BCS is good, especially for BCS
By Ferd Lewis
"I know this is not completely popular, but I believe in it. I believe it (the Bowl Championship Series) is in the best interest of the universities."
— Bill Hancock, new BCS executive director.
Finally, we have someone from the BCS speaking the truth.
Well, up to a point, anyway.
When the newly-appointed czar (hand-picked by the six-conference cabal that runs the BCS, of course) yesterday said: "...(the BCS) is in the best interests of the universities" he came closer than anyone yet to acknowledging the underlying truth of the whole operation:
It is most definitely in the best interests of the universities. The ones that pull the strings, that is.
Which is why we won't be seeing the logical conclusion to this season: Alabama (14-0) vs. Boise State (14-0), a pairing of the remaining unbeatens in major college football.
Only in the BCS could two games be set up each matching undefeated teams with no plans to settle the issue. Only the BCS could leave things hanging.
Would the Tide roll over the Broncos? Probably. Would Boise have more tricks up its sleeve?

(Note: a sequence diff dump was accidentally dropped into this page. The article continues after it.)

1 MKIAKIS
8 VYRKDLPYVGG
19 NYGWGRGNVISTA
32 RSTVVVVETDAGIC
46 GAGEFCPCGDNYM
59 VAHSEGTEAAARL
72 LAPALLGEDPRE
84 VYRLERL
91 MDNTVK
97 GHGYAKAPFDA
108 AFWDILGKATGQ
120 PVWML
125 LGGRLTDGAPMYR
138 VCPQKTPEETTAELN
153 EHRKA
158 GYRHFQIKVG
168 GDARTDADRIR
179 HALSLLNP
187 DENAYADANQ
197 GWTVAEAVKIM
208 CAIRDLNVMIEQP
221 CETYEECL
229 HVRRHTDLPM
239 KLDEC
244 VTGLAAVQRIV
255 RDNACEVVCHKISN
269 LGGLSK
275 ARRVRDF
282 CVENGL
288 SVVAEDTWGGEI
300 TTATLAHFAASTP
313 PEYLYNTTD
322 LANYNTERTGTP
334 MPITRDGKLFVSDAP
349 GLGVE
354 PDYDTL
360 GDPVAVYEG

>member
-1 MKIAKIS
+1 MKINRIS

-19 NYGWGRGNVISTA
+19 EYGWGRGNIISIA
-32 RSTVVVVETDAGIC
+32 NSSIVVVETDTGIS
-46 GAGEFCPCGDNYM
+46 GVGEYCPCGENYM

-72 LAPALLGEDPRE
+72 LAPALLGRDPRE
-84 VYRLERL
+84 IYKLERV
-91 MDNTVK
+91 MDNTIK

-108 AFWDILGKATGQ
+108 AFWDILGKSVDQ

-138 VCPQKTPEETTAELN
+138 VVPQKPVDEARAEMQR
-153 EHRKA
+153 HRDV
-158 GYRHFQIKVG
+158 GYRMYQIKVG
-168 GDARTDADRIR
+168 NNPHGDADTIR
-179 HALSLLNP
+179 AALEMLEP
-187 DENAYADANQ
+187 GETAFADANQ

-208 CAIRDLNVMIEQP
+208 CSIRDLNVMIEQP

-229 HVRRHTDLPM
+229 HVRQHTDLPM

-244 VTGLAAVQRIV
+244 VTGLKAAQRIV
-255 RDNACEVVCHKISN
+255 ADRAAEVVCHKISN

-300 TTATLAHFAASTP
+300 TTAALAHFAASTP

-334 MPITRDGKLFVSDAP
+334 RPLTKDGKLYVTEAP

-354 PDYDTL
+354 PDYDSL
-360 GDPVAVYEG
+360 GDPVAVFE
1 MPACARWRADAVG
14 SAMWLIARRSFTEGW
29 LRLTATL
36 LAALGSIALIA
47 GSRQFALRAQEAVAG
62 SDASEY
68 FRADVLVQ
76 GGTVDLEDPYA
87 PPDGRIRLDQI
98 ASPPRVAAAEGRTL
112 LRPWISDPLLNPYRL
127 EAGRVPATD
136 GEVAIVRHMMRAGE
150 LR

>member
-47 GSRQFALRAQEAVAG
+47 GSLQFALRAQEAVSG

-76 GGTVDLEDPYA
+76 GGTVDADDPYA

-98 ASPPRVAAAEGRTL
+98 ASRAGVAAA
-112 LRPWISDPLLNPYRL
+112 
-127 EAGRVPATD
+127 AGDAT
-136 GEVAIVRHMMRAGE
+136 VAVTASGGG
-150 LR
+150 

We'll never know because the BCS is less about determining a true national champion than making sure into which pockets the lion's share of the money goes — and doesn't go.
Which is why there was no Boise vs. Florida or Texas Christian vs. Cincinnati.
The winners — and still financial champions — are and, barring congressional mandate, will long remain the 64 schools of the Atlantic Coast, Big 12, Big East, Big Ten, Pac-10 and Southeastern conferences that created the BCS to monopolize the postseason bowl and TV moolah.
Rather than equitably divide up the pot, a la the NCAA Basketball Tournament, the BCS decided how the pie would be cut. Those conferences, thanks to the automatic berths they have granted themselves, averaged $20.8 million each last year. The other 56 schools that make up the five non-automatic conferences and independents each received an average of $3.9 million. And it won't change much anytime soon.
Not for some of the stated reasons that the college football has never been better or that it would prolong the season. Especially when you consider the interest a playoff would bring or that they are already playing to Jan. 7, including nine games after Jan. 1.
But, at least, the "best interest of the universities" has been preserved.